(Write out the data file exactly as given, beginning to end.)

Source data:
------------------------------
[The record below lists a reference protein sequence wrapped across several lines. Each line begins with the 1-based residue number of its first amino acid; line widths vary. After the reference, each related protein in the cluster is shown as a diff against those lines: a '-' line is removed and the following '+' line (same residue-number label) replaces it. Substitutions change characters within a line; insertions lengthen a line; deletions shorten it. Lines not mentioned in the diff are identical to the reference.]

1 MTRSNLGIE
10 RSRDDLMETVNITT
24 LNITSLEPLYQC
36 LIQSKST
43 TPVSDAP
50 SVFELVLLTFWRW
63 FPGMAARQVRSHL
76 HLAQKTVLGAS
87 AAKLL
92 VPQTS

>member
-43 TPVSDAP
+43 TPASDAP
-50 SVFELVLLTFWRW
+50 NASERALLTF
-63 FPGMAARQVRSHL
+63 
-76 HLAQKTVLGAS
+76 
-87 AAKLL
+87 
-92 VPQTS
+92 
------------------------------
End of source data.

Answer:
[The record below lists a reference protein sequence wrapped across several lines. Each line begins with the 1-based residue number of its first amino acid; line widths vary. After the reference, each related protein in the cluster is shown as a diff against those lines: a '-' line is removed and the following '+' line (same residue-number label) replaces it. Substitutions change characters within a line; insertions lengthen a line; deletions shorten it. Lines not mentioned in the diff are identical to the reference.]

1 MTRSNLGIE
10 RSRDDLMETVNITT
24 LNITSLEPLYQC
36 LIQSKST
43 TPVSDAP
50 SVFELVLLTFWRW
63 FPGMAARQVRSHL
76 HLAQKTVLGAS
87 AAKLL
92 VPQTS

>member
-43 TPVSDAP
+43 TPASDAP
-50 SVFELVLLTFWRW
+50 NASERALLTF
-63 FPGMAARQVRSHL
+63 
-76 HLAQKTVLGAS
+76 
-87 AAKLL
+87 
-92 VPQTS
+92 